Waynesville Planning Board splits recommendations on golf club developments

A map of the Waynesville Inn and Golf Club’s recently renovated course shows two areas, off the 10th and 12th fairways where developers want to build 25 new homes. Raines Company photo A map of the Waynesville Inn and Golf Club’s recently renovated course shows two areas, off the 10th and 12th fairways where developers want to build 25 new homes. Raines Company photo

After deciding that the time is finally right, the owners of the Waynesville Inn and Golf Club are making good on a promise by asking the town for permission to develop 25 custom-built single-family homes on the outskirts of the revitalized course — continuing the rebirth of a storied local landmark — but Waynesville’s planning board has now put half the units in doubt. 

“I know the interest is definitely there amongst our membership, our investors and kind of the whole group of people that are here, that know about Waynesville,” JD Trueblood, WGC’s membership director, told The Smoky Mountain News last August. “Waynesville is a really good market in terms of homes. The demand is way up, the supply is low.” 

Trueblood was correct about demand and supply. As of January, home sales in Haywood County had risen by 24.5% compared to last January according to Canopy MLS; however new listings contracted by 27.2%, leaving just 2.2 months’ supply of inventory across Haywood County.

High demand and anemic supply have conspired to move prices higher in the local market, which has been affected by an affordable housing crisis for some years now. Median sales price ($382,500) and average sales price ($429,126) increased 15.9% and 13.6% respectively, year-over-year.

South Carolina-based Raines Company purchased the 165-acre golf course in April 2021 for $9 million, saying it would spend up to $25 million to redesign the course, rehab the food and beverage offerings and renovate the historic 111-room inn.

They also fostered the development of new four-bedroom standalone rental cottages on the property and alluded to plans to add single-family homes and bungalows along the 10th and 12th fairways.

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On March 18, the Waynesville Planning Board recommended a zoning map amendment and conditional district rezoning for 13 units on 11 acres on Greenview Drive off the 12th fairway by a vote of 6-1, but voted 4-3 not to recommend the same for 12 units on 3.5 acres on Longview Drive off the 10th fairway.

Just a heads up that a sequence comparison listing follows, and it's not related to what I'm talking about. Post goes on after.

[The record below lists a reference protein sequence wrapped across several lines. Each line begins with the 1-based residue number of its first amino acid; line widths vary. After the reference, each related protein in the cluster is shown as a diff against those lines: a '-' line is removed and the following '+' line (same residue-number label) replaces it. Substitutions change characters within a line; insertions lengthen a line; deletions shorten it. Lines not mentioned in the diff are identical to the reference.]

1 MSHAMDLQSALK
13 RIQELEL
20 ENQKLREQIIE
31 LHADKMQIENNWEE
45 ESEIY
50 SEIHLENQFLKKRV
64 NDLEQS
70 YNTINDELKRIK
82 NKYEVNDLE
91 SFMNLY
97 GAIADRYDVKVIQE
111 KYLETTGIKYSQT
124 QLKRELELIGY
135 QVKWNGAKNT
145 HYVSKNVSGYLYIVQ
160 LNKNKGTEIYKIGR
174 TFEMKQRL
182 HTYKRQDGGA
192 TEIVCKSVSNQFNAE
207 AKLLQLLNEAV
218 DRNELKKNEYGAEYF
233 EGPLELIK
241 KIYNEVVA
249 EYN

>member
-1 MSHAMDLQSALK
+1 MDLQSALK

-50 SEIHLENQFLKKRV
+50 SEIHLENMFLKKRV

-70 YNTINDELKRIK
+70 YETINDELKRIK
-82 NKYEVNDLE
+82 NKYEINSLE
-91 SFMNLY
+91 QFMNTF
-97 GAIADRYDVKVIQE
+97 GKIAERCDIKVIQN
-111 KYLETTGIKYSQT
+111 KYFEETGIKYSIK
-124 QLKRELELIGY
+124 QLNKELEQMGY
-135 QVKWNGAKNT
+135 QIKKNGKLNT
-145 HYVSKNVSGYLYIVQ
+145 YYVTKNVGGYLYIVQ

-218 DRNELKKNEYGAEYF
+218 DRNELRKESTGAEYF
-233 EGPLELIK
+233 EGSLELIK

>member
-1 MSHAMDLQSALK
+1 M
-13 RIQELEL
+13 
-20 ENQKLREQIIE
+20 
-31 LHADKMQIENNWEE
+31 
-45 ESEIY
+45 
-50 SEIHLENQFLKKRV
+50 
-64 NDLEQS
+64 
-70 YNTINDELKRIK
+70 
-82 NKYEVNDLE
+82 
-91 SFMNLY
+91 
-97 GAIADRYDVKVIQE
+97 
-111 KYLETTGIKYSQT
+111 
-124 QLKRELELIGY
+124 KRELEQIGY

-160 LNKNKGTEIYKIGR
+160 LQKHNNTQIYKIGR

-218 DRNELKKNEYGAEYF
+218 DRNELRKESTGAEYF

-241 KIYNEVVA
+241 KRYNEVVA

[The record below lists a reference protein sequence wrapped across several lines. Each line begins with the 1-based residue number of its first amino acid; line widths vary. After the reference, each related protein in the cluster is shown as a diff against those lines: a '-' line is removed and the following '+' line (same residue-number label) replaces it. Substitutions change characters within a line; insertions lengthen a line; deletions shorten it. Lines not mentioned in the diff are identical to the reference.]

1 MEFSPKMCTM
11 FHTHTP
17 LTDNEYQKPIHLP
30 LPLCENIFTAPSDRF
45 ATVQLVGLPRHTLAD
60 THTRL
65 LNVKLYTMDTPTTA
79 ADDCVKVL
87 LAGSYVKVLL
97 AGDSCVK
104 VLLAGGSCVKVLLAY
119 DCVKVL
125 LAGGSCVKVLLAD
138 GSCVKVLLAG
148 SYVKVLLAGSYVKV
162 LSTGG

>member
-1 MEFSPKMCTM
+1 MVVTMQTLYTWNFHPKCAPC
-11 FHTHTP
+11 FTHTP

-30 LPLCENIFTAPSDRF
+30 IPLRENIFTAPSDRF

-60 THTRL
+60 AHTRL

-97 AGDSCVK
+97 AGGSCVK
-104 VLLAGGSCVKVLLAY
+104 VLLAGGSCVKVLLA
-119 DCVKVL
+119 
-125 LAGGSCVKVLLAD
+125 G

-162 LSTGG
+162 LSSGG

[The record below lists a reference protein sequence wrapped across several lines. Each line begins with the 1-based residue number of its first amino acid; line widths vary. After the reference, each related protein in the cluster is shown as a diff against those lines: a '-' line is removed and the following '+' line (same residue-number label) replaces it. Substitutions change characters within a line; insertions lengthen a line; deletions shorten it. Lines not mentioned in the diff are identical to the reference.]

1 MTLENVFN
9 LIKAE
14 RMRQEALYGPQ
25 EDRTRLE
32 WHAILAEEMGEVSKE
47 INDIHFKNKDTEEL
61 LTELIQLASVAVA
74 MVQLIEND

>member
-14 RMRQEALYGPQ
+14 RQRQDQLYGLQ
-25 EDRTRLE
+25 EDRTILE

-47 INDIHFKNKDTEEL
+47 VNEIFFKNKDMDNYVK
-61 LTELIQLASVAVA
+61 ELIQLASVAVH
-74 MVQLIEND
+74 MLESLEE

Conditional districts, defined in the town’s land development standards, “provide for orderly and flexible development under the general policies of this ordinance without the constraints of some of the prescribed standards guiding by-right development.”

The existing zoning designation of Country Club Residential-Low Density “is an area predominantly comprised of large lot subdivisions with the Waynesville Country Club serving as its social and recreational center,” reads the planning board staff report. Single-family homes are already permitted outright.

The district allows for up to 12 units per acre with a special use permit, but the development won’t need one because the 12 proposed units fall under the base density of six units per acre.

For the Longview Drive section, developers asked for leniency on the minimum lot size of 0.5 acre. Per the plan submitted by developers, lot sizes will range from 0.13 to 0.27 acres.

Development Services Director Elizabeth Teague said there were concerns, very generally, over pedestrian safety for both sections during the March 18 meeting, but lot size concerns for the Longview section played an important role in discussions.

The recommended Greenview Drive section is within the same zoning district as the Longview Drive section, but at 13 homes on 10 acres, features larger lots ranging from 0.5 to 0.93 acres.

Town staff had agreed in the staff report that the developments would provide context-sensitive infill development in an “already established and attractive neighborhood,” and that the development would add to the range of housing opportunities within the town.

Waynesville’s Town Council will hold two public hearings on Tuesday, March 26, to consider the planning board’s recommendations and decide whether to give the projects final approval. The planning board’s recommendations are just that — recommendations that can be adopted, ignored or modified to Council’s liking.

Be heard

The Waynesville Town Council will hold a pair of public hearings to consider conditional zoning amendments for two areas within the Waynesville Inn and Golf Club. The first, a 3.5-acre area off Longview Drive, would allow for 12 residential units. The second, an 11-acre area off Greenview Drive, would allow for 13 residential units. For more information, contact Waynesville Development Services at 828.356.1172 or This email address is being protected from spambots. You need JavaScript enabled to view it..

Time: 6 p.m.

Date:  Tuesday, March 26

Location:  Town Hall Board Room, 9 South Main Street

UPDATE: After The Smoky Mounain News went to print on March 20, the Town of Waynesville cancelled one of the public hearings, for the Longview Drive parcel.


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